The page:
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By Miriam Raftery

Photo: ABC news screenshot

February 7, 2019 (Washington D.C.) – Despite more than 90 complaints of BMW luxury vehicles bursting into flames while parked with engines turned off, the National Highway Traffic Safety Administration is not actively investigating the causes.

ABC News first reported the problem back in May of 2017 and called for a federal investigation. Since then, more than 30 new BMW fires have occurred—and still the federal government has failed to take action to protect consumers, Jason Levine, executive director at the nonprofit Center for Auto Safety, told ABC this month

BMW has recalled over a million vehicles since that 2017 report ran. But ABC found fires have occurred recently among models not on the recall list.

The company has said it can’t find a pattern in the fires and claims fires can be caused by issues other than mechanical defects, including rodents chewing wires, improper maintenance, after-market modifications or arson. BMW notes that it has 4.9 million vehicles on the roadway and despite 90 fires, notes that such incidents are still rare.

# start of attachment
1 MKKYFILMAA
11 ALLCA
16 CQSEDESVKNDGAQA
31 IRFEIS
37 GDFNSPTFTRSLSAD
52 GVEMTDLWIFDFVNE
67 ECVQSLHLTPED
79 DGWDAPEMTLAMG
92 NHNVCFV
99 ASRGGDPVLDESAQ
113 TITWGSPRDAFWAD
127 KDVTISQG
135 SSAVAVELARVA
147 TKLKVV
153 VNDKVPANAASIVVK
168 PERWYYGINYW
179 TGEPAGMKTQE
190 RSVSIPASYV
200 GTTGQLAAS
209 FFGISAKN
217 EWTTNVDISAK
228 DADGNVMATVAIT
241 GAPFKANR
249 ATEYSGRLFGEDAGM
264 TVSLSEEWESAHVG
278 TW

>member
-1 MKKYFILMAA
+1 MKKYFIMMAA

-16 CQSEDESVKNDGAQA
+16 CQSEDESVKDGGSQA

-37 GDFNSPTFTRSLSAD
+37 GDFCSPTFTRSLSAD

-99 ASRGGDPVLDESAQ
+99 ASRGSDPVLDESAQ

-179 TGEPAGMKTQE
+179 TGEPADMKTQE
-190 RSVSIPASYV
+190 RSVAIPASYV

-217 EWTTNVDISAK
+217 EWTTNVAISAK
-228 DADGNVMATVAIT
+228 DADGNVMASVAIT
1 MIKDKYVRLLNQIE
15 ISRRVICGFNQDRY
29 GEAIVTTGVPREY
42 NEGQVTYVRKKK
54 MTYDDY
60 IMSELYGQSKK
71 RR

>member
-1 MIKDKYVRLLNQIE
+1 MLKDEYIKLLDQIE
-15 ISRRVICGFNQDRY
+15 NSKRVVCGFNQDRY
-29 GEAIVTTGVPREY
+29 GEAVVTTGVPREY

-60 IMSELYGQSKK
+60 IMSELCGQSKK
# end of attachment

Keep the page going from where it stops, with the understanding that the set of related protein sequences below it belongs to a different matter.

But Levine says BMW is not doing enough. Some people who lost cars and homes due to fires caused by exploding BMWs have said the company told them this had never happened before.  Others have been pressured to sign non-disclosure agreements.

Among the victims are San Diego resident Laura Ohmeand her two sons, who fled for their lives when their BMW parked in their garage exploded. Their home burned to the ground. She wants BMW to “fix the problem.”

In South Korea, the government has held BMW responsible for vehicle fires. The company was fined $9.9 million by the South Korean government, which found that BMW tried to cover up technical problems that caused dozens of engine fires in diesel-powered vehicles.

Levine faults the Trump administration for the federal watchdog agency, the National Transportation and Safety Commission, turning a blind eye to serious safety problems 

He concludes, “The only thing keeping BMW’s feet to the fire, forgive the pun, is going to be outside lawsuits,” adding, “That’s not how it should work.”

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